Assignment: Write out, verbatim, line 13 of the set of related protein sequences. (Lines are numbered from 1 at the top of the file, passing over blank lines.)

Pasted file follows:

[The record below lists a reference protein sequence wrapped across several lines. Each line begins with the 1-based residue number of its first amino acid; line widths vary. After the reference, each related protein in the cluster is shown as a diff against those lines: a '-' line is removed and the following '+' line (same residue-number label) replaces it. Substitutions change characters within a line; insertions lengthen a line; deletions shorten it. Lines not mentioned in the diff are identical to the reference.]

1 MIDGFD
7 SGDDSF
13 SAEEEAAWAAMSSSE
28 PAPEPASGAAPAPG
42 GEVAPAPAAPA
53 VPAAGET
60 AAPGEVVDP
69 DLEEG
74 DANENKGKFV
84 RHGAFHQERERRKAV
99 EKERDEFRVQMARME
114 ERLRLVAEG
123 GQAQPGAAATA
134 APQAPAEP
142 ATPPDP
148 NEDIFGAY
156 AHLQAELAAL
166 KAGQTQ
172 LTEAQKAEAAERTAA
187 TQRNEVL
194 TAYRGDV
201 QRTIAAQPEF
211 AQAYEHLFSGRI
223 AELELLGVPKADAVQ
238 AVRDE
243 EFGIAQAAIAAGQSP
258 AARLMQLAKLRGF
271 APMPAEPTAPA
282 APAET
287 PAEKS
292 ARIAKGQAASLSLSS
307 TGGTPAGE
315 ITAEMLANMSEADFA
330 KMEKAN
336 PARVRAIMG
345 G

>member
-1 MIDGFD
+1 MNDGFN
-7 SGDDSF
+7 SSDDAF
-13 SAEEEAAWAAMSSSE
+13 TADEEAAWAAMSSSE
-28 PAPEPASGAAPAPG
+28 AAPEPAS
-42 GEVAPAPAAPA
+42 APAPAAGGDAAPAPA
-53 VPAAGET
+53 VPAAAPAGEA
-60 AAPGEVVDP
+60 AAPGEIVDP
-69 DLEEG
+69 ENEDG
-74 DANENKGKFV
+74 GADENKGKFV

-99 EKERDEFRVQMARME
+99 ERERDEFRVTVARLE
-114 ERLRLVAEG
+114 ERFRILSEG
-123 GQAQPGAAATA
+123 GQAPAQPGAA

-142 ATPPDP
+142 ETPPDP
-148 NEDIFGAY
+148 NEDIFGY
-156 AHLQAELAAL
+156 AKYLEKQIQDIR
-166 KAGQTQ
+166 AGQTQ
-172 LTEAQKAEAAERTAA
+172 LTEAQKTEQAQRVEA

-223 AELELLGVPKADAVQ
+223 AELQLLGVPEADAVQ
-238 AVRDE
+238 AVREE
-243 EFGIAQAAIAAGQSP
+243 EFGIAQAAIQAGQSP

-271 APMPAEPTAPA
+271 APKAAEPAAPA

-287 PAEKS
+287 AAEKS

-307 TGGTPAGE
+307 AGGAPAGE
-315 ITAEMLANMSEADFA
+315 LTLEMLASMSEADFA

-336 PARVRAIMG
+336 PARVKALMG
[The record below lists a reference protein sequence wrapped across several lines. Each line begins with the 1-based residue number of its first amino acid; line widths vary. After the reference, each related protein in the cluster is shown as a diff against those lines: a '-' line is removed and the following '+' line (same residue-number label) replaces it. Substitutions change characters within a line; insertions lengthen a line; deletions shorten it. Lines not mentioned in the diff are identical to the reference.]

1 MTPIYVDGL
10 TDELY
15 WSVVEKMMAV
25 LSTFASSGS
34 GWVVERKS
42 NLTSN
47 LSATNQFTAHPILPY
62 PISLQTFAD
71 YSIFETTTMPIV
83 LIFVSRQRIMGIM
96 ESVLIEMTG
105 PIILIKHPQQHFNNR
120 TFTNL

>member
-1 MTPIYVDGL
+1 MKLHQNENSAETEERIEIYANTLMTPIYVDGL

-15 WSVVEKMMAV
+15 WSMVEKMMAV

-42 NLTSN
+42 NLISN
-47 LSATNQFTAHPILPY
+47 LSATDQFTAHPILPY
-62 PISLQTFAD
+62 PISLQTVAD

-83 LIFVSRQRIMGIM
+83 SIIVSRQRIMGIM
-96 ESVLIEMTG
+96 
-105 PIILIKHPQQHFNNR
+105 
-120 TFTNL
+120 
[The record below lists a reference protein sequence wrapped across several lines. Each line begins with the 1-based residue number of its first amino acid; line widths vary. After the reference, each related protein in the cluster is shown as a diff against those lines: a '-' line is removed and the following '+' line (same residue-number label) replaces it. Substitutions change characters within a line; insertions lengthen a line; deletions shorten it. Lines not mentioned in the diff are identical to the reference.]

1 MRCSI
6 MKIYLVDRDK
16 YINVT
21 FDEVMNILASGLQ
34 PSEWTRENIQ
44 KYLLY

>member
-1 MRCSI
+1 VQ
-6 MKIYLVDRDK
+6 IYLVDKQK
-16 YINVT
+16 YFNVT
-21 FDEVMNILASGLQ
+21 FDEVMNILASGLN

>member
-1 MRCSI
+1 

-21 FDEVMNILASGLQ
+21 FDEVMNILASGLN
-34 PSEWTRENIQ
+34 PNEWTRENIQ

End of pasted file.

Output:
114 ERLRLVAEG